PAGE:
Lord Kitchener

Horatio Herbert Kitchener was born on June 24, 1850 in Ballylongford, Ireland. He was the son of Lt. Colonel Henry Kitchener. This was a period of time when amazing things were happening around the globe.

Young Kitchener spent a large part of his youth in boarding school in Switzerland. Unfortunately, the young lord did not get to know his parents all that well. That may have played a huge part in the discipline that formed young Horatio.



By 1868, at the age of 18, Kitchener joined the Royal Military Academy in England. His education ended there when he received his commission as an officer in 1871 to the Royal Engineers. He sought to be in the military and seek a distinguished career.

Prior to his commission, young Kitchener served a short period with the French Army. There he would distinguish himself in military service in the ambulance corps. However, this did not set well with some in England as it violated articles of English neutrality from foreign service. The young man loved his country, but he also sought to serve and commence his military career.

Kitchener served a brilliant military career for the next 28 years. Much of his time was spent in Africa and Egypt at British military outposts. His career saw him spend time in the Egyptian army as an officer that was being re-built by the British. In 1884, Kitchener took part in the plan of relieving the British post in Khartoum; however, that expedition proved unsuccessful.

Later he would earn the designation as Earl of Khartoum because of his earlier action in the expedition and service with other regional conflicts. In 1889 Kitchener was set-up as the Governor General of Eastern Sudan. In 1889, Kitchener aided in repelling the Mahdist invasion into Egypt. Once again his skills and military strategies played into highlighting the military mastery that Kitchener seemed to possess.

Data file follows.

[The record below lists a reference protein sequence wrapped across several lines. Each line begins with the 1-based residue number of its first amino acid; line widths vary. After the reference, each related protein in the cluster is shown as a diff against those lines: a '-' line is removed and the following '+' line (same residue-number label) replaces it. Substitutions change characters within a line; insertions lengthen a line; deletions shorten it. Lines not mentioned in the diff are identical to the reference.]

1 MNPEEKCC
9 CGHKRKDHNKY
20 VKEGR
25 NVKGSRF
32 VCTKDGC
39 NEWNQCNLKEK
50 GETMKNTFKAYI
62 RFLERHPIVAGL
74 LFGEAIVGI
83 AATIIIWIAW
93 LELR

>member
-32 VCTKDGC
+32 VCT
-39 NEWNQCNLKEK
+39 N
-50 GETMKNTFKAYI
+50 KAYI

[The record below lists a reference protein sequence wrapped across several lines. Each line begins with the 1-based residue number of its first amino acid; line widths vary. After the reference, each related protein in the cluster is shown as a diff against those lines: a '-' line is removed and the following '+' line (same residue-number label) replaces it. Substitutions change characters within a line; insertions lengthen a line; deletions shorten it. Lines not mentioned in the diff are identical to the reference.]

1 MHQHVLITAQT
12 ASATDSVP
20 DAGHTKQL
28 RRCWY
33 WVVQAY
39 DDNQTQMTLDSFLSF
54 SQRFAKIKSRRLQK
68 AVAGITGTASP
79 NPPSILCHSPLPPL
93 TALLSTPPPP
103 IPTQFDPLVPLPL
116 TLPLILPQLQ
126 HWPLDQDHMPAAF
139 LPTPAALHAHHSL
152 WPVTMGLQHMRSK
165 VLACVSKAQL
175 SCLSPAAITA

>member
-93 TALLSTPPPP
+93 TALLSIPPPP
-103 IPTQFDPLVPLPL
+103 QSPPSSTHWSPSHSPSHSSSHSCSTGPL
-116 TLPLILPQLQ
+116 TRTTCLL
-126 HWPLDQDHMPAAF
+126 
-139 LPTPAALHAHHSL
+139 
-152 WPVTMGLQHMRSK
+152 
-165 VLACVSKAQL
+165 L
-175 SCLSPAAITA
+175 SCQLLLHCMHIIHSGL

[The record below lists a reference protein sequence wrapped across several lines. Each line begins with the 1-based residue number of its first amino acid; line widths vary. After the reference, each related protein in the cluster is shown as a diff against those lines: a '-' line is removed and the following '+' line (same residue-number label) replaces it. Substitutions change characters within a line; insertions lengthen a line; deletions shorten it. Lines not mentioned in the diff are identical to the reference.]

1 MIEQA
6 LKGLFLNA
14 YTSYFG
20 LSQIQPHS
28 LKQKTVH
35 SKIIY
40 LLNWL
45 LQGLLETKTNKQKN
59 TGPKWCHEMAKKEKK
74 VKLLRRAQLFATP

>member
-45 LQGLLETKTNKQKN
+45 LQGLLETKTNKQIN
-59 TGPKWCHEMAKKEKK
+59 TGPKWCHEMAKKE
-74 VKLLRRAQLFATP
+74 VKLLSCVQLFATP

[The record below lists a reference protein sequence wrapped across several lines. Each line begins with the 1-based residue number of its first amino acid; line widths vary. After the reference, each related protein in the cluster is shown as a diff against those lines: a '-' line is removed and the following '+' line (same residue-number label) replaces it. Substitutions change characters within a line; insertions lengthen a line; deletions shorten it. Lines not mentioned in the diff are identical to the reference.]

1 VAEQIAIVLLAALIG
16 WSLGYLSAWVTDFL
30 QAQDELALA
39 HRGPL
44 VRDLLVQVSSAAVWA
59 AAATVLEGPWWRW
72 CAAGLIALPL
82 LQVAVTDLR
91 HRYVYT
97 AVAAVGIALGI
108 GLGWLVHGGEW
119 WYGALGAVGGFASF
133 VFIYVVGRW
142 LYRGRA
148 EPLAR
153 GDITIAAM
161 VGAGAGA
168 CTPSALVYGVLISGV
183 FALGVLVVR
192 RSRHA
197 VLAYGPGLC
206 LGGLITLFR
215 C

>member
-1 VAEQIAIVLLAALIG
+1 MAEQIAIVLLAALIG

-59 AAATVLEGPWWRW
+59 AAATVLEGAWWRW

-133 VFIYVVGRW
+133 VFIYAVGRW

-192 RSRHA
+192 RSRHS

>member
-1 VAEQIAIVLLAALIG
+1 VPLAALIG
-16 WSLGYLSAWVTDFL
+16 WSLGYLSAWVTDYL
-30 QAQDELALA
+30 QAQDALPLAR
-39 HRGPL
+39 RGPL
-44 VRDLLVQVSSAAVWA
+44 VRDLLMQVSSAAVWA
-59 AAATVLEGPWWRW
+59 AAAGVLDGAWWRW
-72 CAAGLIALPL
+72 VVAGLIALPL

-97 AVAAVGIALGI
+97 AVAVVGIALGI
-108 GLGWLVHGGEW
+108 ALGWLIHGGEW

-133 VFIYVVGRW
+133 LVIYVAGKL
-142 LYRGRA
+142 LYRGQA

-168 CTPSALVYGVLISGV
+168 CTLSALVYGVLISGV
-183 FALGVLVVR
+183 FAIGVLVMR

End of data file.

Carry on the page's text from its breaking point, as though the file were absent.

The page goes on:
Kitchener, leading the Egyptian army, began the methodical capturing of the Sudan in 1892. This was done having re-built the forces of Egypt. After a number of successful victories, Kitchener and his reoccupied Khartoum and became the Sudanese governor in 1898. In 1900, Kitchener was relocated to South Africa was involved in the Second Boer War.

Until the onset of WWI, Kitchener served as the Consul General in Egypt. By 1914, Lord Kitchener was called back to Britain. As the new Secretary of War, Kitchener knew that the battle in Europe was not going to be a quick walk in the park. He made plans for a long war that would be a matter of years in duration.

Lord Kitchener began a call for a volunteer army. Similar to the famous American adage that rang in WWII of Uncle Sam wants you, Kitchener’s face was placed on posters that read, “Your country wants you”. His pointed finger at the face of the reader, the poster was a call for all able men to form up. His hope was to ring up at least 100,000 men.

Kitchener believed in deeply that a volunteer force would stand a better chance at victory in the battles to come. His lack of fondness for the regular army was not hidden from those in the Cabinet. For the first couple of years he over saw munitions and battle strategy. The rest of the government cabinet found Kitchener often upsetting. Facing constant criticism for mistakes and in particular a shortage of shells for the army, Kitchener was facing major attacks from his peers.

After having his control of munitions and battle plans taken away from him, Kitchener offered to resign. However, the people of England still loved the lord and ideas of removing him were put on the back shelf. Bu when he was positioned with the dreadful fiasco of the Dardanelles Campaign, he faced further scorn by his fellow ministry associates.

In 1916, Kitchener was sent on a mission to encourage Russia not to leave the fighting of the Eastern Front. This would be Lord Kitchener’s final journey as the ship he was on struck a mine off the coast of England and the lord perished.

The Man that had battled the forces of the Egyptian army and had distinguished himself bravely, never saw the end of WWI and the Allied victories.